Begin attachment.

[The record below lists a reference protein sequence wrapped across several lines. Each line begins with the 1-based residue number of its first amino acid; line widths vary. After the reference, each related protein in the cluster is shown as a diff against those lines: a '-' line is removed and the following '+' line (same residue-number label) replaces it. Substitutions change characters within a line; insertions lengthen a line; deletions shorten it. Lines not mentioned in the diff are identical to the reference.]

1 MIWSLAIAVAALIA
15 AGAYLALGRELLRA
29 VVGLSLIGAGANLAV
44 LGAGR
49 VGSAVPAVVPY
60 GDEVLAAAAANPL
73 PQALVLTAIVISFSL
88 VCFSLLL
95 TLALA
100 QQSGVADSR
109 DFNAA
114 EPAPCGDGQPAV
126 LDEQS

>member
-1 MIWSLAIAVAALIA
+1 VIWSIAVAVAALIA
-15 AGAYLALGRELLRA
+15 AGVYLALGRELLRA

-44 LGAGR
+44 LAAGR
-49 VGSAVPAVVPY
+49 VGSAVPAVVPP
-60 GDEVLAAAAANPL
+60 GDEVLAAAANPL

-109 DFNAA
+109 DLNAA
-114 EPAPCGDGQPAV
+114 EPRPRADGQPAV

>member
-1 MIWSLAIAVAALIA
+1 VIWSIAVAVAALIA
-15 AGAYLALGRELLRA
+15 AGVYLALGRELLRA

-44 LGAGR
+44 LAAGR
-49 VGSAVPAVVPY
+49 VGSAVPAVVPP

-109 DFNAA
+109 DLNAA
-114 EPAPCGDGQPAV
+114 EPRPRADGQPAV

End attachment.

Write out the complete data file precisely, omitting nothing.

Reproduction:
[The record below lists a reference protein sequence wrapped across several lines. Each line begins with the 1-based residue number of its first amino acid; line widths vary. After the reference, each related protein in the cluster is shown as a diff against those lines: a '-' line is removed and the following '+' line (same residue-number label) replaces it. Substitutions change characters within a line; insertions lengthen a line; deletions shorten it. Lines not mentioned in the diff are identical to the reference.]

1 MIWSLAIAVAALIA
15 AGAYLALGRELLRA
29 VVGLSLIGAGANLAV
44 LGAGR
49 VGSAVPAVVPY
60 GDEVLAAAAANPL
73 PQALVLTAIVISFSL
88 VCFSLLL
95 TLALA
100 QQSGVADSR
109 DFNAA
114 EPAPCGDGQPAV
126 LDEQS

>member
-1 MIWSLAIAVAALIA
+1 VIWSIAVAVAALIA
-15 AGAYLALGRELLRA
+15 AGVYLALGRELLRA

-44 LGAGR
+44 LAAGR
-49 VGSAVPAVVPY
+49 VGSAVPAVVPP
-60 GDEVLAAAAANPL
+60 GDEVLAAAANPL

-109 DFNAA
+109 DLNAA
-114 EPAPCGDGQPAV
+114 EPRPRADGQPAV

>member
-1 MIWSLAIAVAALIA
+1 VIWSIAVAVAALIA
-15 AGAYLALGRELLRA
+15 AGVYLALGRELLRA

-44 LGAGR
+44 LAAGR
-49 VGSAVPAVVPY
+49 VGSAVPAVVPP

-109 DFNAA
+109 DLNAA
-114 EPAPCGDGQPAV
+114 EPRPRADGQPAV